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Published: November 4, 2015
Caregiver Finds Missing Piece at Caregiver Support Group


National Family Caregivers MonthThursday evenings you will find Alexia* spending time with the Family/Caregiver group at The Independence Center. Despite long days of caregiving for her daughter Brooklyn*, Alexia doesn’t miss this time to connect with others who face similar challenges. Connecting with the group has encouraged Alexia to see the positive strides that have been made and acknowledge the work that both she and Brooklyn have done and how far they’ve come. While there is still work to be done, giving credit where credit is due and focusing on the positives for Brooklyn have helped shape Alexia’s new perspective of caregiving.
Alexia’s story begins all the way back with her pregnancy with her daughter Brooklyn. The pregnancy was difficult and trying. When Brooklyn was born, it became immediately clear to Alexia that there was something different about this baby. Brooklyn required constant consolation and was not as happy as an infant as her siblings had been.
“She was constantly crying. Constantly needy. She was one of these kids I could not put down. I could never understand… it was always a struggle because taking care of her was like taking care of three or four kids at one time,” Alexia explains.
Brooklyn’s growing up years consisted of behavioral issues that were difficult to navigate and put considerable stress on the family. Alexia describes her as the center of attention in the family due to the level of behavioral issues presented. Alexia read books, investigated the possibility that Brooklyn had food allergies, and visited various doctors who weren’t able to help. Simply put, Brooklyn was a handful. And Alexia had no support.
Life does not happen in a vacuum. Alexia’s story is compounded by the events after 9/11. As a senior military wife, she held the family together through multiple deployments and was called upon extensively to help troops’ wives at home, including attending many funerals. Raising her children, including Brooklyn, should have been a full time job, but instead it became a side job as she was called upon by her husband Bob’s service in the military.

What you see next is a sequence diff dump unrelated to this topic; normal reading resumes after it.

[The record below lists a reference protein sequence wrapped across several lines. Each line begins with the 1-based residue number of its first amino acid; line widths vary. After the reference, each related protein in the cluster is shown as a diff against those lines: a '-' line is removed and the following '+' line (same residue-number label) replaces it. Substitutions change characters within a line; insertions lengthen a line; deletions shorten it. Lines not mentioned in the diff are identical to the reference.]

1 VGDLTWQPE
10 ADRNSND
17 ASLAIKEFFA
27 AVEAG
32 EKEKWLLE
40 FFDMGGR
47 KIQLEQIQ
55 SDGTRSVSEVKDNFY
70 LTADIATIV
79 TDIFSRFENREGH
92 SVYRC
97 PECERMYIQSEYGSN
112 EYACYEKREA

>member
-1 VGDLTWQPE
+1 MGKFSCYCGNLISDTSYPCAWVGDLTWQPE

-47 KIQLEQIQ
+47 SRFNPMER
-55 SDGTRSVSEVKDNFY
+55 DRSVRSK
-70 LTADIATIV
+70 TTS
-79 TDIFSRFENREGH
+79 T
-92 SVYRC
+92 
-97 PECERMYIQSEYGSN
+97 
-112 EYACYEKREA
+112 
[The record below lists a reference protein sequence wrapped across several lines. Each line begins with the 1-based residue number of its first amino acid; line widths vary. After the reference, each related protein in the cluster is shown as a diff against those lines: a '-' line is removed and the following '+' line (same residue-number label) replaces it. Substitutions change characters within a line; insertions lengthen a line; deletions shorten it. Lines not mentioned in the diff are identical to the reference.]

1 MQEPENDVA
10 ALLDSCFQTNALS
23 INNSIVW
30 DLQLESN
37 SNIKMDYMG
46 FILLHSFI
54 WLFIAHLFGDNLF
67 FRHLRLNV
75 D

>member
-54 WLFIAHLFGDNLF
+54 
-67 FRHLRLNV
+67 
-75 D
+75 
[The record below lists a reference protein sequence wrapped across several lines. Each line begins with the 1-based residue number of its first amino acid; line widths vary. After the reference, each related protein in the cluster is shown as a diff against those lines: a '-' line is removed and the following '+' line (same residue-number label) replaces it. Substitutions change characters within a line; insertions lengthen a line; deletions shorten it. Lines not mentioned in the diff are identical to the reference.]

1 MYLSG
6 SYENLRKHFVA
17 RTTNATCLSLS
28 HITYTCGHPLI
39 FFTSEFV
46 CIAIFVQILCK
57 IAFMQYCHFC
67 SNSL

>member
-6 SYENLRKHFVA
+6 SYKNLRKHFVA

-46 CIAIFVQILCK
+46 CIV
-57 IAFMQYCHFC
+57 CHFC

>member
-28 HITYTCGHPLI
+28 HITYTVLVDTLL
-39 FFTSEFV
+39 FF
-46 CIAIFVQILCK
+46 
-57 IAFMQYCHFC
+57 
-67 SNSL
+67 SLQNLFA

“The war started coming into our house,” Alexia mentions, “Families coming to me with problems with their children, wives going into mental institutions.”
Maxed out physically and emotionally with her obligations as a senior military wife, Alexia wasn’t able to pursue getting answers for Brooklyn during this season. Brooklyn’s struggles in school and behavior intensified.
The war ended and Bob returned with severe PTSD. Ultimately, this led to Alexia seeking counseling help for the entire family. It was this renewed pursuit for help that led to Brooklyn’s testing and ultimate diagnoses. Armed with these diagnoses, Alexia began seeking help for Brooklyn with a fresh perspective.
As Alexia has walked this road with Brooklyn, she finds that things are constantly changing with Brooklyn’s needs. Things that “worked” previously to help keep Brooklyn in a safe and stable place of relative independence don’t always continue to work and adaptability is key. “My main goal is to get her to be able to live as independently as possible without me,” Alexia states without hesitation.
“I finally made contact with The Independence Center and started coming to the Thursday Family/ Caregiver Encouragement group. I needed help….some pieces were missing,” Alexia tells. “Coming to The Independence Center has helped me navigate with a different way of thinking.”
“The other part to this is taking care of myself,” Alexia acknowledges. “She is probably more capable than I think she is. I am challenged [in group] in a positive way to have more accountability and awareness to not beat myself up.”
Alexia has four words of wisdom that she would give to anyone navigating the journey of caregiver to a family member. If she could leave a legacy for other caregivers to embrace, it would be:

  • Go with your gut.
  • Seek counsel and advice.
  • Get someone in your corner.
  • Make the time to step out and rest.

The Family/Caregiver Encouragement group meets every Thursday from 5:30 – 7:00 PM at The Independence Center, 729 S. Tejon St, Colorado Springs, CO 80903. If you are a caregiver or family member of person with a disability, you are invited and encouraged to attend.
*Not their real names.

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